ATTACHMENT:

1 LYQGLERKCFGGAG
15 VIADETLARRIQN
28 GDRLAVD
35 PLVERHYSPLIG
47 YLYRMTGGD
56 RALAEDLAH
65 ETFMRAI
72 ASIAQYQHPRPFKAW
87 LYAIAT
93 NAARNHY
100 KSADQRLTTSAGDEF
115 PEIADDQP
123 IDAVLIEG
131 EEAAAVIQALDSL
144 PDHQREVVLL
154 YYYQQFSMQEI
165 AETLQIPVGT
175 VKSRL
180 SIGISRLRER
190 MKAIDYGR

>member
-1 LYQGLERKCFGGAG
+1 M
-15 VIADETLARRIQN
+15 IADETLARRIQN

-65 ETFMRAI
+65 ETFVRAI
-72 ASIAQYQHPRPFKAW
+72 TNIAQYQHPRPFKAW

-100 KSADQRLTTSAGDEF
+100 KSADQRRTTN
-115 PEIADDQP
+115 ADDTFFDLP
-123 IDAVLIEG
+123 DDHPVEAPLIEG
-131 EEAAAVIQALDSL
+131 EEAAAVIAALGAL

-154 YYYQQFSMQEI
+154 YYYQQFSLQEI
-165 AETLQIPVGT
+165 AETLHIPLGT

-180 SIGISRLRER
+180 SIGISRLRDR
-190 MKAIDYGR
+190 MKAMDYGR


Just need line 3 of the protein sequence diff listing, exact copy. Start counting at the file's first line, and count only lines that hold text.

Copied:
28 GDRLAVD